We hear quite a bit that Scrum teams "need" full time ScrumMasters, but rarely do we see teams that get them. Why? Several reasons, but the biggest one is usually money. Why should a company pay for someone to keep a team healthy?
The job of ScrumMaster is real. It can have a big impact on costs (as illustrated in The Case for a Full-time ScrumMaster and The Scrum Field Guide), saving the company money - period. But what does a ScrumMaster do all day to justify a full-time...
Looking for ways to use agile practices at home? This blog post was written in 2006 but it still applies today. I've since expanded it to my other kids (we had more).
I went to Sweden for Microsoft TechDays a couple weeks ago and right before I left I found out my sessions were at the end of the day on both days, which was fantastic! I thought to myself – should I change over to the local time zone, which was nine hours ahead of my home time zone of Pacific?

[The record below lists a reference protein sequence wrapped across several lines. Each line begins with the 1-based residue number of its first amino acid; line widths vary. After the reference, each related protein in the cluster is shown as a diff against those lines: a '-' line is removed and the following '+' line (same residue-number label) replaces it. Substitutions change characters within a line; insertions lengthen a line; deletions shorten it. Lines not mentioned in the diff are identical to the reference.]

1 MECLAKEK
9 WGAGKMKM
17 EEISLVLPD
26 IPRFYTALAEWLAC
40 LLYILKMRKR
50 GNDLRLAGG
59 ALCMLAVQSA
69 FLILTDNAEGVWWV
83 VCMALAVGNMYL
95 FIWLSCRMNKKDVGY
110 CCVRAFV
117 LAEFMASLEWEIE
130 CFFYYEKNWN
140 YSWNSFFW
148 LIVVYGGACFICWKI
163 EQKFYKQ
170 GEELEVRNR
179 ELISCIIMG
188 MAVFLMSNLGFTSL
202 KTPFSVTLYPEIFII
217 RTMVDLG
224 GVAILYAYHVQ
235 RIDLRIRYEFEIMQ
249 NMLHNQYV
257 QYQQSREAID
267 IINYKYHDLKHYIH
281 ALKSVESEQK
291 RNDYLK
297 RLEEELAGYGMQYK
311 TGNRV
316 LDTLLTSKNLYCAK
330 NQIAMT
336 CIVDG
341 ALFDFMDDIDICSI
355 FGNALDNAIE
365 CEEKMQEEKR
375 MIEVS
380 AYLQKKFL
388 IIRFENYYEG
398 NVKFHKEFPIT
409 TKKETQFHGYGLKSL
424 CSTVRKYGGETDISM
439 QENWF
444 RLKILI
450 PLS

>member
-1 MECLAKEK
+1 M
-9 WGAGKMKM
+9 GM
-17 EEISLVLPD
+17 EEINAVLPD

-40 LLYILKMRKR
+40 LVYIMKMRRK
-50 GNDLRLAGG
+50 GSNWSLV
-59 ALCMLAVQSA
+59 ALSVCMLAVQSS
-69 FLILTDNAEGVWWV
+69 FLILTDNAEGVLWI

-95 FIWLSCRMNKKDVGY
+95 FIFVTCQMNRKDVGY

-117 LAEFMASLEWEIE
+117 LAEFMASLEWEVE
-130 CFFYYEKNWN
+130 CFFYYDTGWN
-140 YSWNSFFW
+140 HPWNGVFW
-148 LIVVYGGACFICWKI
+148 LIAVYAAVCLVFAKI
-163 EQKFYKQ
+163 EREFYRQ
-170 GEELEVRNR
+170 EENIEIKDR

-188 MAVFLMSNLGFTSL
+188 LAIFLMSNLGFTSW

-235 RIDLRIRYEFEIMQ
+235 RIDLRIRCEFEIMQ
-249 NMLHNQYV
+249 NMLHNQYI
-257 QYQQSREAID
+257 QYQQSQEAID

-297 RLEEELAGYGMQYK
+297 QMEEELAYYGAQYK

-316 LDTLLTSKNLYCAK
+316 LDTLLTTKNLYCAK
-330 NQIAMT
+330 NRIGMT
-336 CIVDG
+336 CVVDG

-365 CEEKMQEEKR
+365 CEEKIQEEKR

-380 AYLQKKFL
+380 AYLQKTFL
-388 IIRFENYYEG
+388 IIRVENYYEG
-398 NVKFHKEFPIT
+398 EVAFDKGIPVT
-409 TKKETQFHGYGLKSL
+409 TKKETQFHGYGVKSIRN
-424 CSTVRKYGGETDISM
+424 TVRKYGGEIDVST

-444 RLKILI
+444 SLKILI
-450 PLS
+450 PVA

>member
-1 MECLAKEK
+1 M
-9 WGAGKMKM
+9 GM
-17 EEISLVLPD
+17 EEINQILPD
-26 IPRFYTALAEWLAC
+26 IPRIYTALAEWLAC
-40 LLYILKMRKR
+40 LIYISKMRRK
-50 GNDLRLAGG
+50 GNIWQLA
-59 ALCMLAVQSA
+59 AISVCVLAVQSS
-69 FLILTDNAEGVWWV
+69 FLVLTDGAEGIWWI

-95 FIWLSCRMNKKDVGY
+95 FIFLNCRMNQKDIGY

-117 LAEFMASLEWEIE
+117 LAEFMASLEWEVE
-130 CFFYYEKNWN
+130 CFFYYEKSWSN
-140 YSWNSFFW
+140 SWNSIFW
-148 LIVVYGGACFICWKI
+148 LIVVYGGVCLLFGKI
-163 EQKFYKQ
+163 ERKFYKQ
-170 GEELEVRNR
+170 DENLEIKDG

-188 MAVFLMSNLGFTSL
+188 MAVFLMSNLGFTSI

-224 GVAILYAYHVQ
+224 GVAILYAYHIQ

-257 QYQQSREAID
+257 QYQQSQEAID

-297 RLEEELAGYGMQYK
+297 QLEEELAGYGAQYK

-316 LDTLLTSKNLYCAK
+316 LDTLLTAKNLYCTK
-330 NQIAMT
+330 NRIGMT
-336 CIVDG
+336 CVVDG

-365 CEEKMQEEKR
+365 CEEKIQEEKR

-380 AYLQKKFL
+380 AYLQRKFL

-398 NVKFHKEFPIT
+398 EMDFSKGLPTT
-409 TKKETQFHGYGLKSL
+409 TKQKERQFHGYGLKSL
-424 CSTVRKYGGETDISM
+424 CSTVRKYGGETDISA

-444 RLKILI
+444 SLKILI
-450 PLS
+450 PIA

I wrote a paper for the 2007 PMI Global Congress in Atlanta on Agile Transition. Part of the paper covers the Agile Manifesto. As I began researching and writing about it, I found that I had gaps in the historical data on the web. I was fortunate enough to interview Jim Highsmith, Ward Cunningham and Ken Schwaber via telephone to get a better understanding of how the Agile Manifesto came about.
One of the things I love about XP (this is a principle of Scrum also) is the concept of Sustainable Pace. Ron Jeffries aptly documents this on his site in the following text:
Growing up, I had a dream of being a photographer. I didn’t know why I was drawn to it, but it was something I wanted to do. I bought my first camera when I was 10 years old – it was a Kodak Disc camera. My second camera was a Konica TC Autoreflex – it was my first real camera. I worked a summer for my dad at the wonderful rate of $2.50 per hour – I thought it was good for 11 years old. As I got older, I became more into photography.
The daily standup meeting, or daily scrum, often does not get the respect it deserves. Done correctly, daily standup meetings keep everyone on the same page for the daily deliveries and moving as one toward the sprint goal.